Abstract: Fredholm determinants of id + K with K an integrable integral operator arise, in particular, as representations for the correlation functions in the simplest instance of quantum integrable models: those explicitly equivalent to a model of free, viz. non-interacting, fermions. Various series of multiple integrals, namely those whose n th summand is given by a n-fold integral, have been obtained for the more complex, truly interacting, quantum integrable models. For numerous reasons, these series provide one with a new class of special functions which naturally generalise the one subordinate to Fredholm determinants of integrable integral operators. However, the status of these representations is still conjectural in that the question of convergence of such series is basically open. The resolution of this convergence problem constitutes thus a necessary step so as to put the theory of correlation functions in truly interacting quantum intgerable models on rigorous grounds but also so as to push further the boarders of special function theory. In this talk, I will report on the recent progress I achieved on the mentioned convergence problem in the case of the simplest non-trivial truly interacting quantum integrable model: the 1+1 dimensional Sinh-Gordon quantum field theory. After reviewing the physical origin of the problem, I will describe the technique that allows one to prove the convergence of the class of series of multiple integral which represent the correlation functions in this model. The proof amounts to obtaining a sufficiently sharp estimate on the leading large-n behaviour of the n-fold integral arising in this context. This appeared possible by refining some of the techniques that were fruitful in the analysis of the large-n behaviour of integrals over the spectrum of n × n random Hermitian matrices.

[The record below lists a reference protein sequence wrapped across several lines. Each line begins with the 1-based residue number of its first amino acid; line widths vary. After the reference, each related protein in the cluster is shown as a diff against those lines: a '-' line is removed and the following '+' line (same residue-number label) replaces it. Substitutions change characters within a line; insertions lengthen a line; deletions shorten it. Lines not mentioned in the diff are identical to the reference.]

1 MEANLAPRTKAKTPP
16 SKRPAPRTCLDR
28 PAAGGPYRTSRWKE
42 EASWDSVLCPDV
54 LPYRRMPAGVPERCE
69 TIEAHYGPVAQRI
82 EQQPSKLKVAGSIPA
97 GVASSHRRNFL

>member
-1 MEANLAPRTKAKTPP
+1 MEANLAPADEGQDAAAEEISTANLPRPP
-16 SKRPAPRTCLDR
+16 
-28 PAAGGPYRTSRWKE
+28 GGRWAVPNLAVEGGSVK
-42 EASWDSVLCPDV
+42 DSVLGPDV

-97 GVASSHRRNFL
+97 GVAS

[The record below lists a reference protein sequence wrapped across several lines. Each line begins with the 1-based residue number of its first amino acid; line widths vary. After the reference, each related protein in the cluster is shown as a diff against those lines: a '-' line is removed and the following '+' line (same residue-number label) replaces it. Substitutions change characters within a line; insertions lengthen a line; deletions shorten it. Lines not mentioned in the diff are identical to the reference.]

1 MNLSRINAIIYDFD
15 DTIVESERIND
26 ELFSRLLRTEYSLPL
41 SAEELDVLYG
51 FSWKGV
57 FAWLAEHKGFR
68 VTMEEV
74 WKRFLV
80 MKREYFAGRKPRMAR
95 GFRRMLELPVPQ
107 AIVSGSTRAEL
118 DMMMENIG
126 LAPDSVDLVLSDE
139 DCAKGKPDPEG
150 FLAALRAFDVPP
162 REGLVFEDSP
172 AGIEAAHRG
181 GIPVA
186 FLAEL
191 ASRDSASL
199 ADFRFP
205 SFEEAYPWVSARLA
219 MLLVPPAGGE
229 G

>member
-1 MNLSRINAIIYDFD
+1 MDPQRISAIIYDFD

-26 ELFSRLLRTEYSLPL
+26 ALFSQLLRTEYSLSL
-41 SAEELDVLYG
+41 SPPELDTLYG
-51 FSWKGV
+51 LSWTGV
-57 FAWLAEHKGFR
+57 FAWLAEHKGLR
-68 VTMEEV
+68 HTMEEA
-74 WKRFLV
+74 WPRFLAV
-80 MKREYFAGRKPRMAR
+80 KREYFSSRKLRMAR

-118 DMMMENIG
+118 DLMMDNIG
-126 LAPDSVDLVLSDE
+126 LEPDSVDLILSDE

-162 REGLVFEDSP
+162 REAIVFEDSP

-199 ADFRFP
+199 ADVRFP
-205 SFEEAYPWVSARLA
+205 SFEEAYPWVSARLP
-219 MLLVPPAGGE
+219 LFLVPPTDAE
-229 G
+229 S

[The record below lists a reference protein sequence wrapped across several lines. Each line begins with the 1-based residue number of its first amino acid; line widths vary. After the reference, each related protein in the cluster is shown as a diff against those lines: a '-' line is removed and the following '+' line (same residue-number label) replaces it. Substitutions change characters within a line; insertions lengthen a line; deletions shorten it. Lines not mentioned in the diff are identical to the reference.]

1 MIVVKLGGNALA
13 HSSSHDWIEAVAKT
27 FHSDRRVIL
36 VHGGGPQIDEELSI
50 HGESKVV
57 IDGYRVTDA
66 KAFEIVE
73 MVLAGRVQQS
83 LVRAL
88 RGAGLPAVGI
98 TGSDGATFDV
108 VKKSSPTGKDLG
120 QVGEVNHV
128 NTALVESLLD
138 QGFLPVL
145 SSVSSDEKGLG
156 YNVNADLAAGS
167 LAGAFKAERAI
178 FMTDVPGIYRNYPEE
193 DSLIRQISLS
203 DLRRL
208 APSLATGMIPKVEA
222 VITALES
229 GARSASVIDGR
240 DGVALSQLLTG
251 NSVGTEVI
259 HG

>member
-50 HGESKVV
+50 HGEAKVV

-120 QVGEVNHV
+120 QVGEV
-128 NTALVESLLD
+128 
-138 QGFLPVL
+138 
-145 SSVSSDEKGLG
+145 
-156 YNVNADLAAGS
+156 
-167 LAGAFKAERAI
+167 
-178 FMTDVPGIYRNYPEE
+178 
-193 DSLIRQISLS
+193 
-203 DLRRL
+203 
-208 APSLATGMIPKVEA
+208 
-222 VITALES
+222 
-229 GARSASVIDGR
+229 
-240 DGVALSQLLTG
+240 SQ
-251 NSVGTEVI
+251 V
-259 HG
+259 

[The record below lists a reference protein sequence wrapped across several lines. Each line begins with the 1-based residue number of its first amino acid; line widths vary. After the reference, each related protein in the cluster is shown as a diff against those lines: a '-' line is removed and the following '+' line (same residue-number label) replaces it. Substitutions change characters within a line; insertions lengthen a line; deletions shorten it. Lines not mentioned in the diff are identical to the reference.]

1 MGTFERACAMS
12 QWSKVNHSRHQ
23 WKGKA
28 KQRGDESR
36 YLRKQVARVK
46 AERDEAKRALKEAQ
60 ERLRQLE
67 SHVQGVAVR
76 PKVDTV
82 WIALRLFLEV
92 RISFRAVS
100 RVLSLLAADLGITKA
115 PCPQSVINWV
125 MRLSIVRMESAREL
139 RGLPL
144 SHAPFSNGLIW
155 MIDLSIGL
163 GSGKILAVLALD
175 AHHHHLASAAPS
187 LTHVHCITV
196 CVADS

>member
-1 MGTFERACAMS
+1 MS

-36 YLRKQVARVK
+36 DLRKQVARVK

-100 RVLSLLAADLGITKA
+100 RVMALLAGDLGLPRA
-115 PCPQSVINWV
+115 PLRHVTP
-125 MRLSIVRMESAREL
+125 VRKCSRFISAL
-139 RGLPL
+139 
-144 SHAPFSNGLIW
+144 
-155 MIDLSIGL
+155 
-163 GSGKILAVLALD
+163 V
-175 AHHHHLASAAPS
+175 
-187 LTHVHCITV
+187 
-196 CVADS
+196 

Sofia Taricone (Angers)

Title: Higher order finite temperature Airy kernels and an integro-differential Painlev´e II hierarchy.

Abstract: In this talk we will study Fredholm determinants of a finite temperature version of the higher order Airy kernels that recently appeared in statistical mechanics literature. The main result is an expression of these Fredholm determinants in terms of distinguished solutions of an integrodifferential Painlev´e II hierarchy. Our result generalizes the case n = 1, already studied by Amir Corwin and Quastel some years ago for a special choice of the weight function. This latter can be seen as a generalization of the well known formula connecting the Tracy-Widom distribution for GUE and the Hastings-McLeod solution of the Pailev´e II equation. The proof of our result, for generic n, relies on the study of some operator-valued Riemann-Hilbert problem that builds up the bridge between the description of the Fredholm determinants and the derivation of a Lax pair for this new integro-differential hierarchy. The talk is based on a joint work with Thomas Bothner and Mattia Cafasso, avaiable at https://arxiv.org/pdf/2101. 03557.pdf.

Jérémie Bouttier (CEA Saclay/ENS de Lyon)

Title: Multicritical Schur measures

Abstract: Schur measures are random integer partitions, that map to determinantal point processes. We explain how to construct such measures whose edge behavior (asymptotic distribution of the largest parts) is governed by a higher-order analogue of the usual Airy ensemble/Tracy-Widom GUE distribution. This “multicritical” analogue was previously encountered in models of fermions in non-harmonic traps, considered by Le Doussal, Majumdar and Schehr. These authors noted a coincidental connection with unitary random matrix models, which our construction explains via an exact mapping.

Mattia Cafasso (Angers)

Title: The generating function for the higher order Airy point processes and a vector-valued Painlevé II hierarchy.

Abstract: During this talk I will present an ongoing joint work with Sofia Tarricone, in which we show that the Fredholm determinants associated to the higher order Airy kernels with several discontinuities admit a Tracy-Widom formula in terms of a (new?) vector-valued Painlevé II hierarchy. The algebraic structure of this hierarchy is quite similar to the one associated to the integro-differential Painlevé II hierarchy we studied with Thomas Bothner and Sofia Tarricone, and which will be illustrated by Sofia Tarricone during her talk.